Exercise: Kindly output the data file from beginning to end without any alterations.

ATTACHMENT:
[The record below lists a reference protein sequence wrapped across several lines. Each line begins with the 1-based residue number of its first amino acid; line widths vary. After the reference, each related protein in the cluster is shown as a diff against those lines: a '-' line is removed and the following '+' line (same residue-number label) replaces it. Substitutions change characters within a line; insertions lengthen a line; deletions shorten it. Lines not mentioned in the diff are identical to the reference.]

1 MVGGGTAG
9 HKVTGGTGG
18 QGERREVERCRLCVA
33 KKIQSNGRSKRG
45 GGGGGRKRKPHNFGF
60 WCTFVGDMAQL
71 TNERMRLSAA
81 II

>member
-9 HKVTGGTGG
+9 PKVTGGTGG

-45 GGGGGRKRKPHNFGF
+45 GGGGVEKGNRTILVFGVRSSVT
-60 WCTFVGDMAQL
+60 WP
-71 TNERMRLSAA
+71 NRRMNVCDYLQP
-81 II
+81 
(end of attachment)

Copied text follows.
[The record below lists a reference protein sequence wrapped across several lines. Each line begins with the 1-based residue number of its first amino acid; line widths vary. After the reference, each related protein in the cluster is shown as a diff against those lines: a '-' line is removed and the following '+' line (same residue-number label) replaces it. Substitutions change characters within a line; insertions lengthen a line; deletions shorten it. Lines not mentioned in the diff are identical to the reference.]

1 MVGGGTAG
9 HKVTGGTGG
18 QGERREVERCRLCVA
33 KKIQSNGRSKRG
45 GGGGGRKRKPHNFGF
60 WCTFVGDMAQL
71 TNERMRLSAA
81 II

>member
-9 HKVTGGTGG
+9 PKVTGGTGG

-45 GGGGGRKRKPHNFGF
+45 GGGGVEKGNRTILVFGVRSSVT
-60 WCTFVGDMAQL
+60 WP
-71 TNERMRLSAA
+71 NRRMNVCDYLQP
-81 II
+81 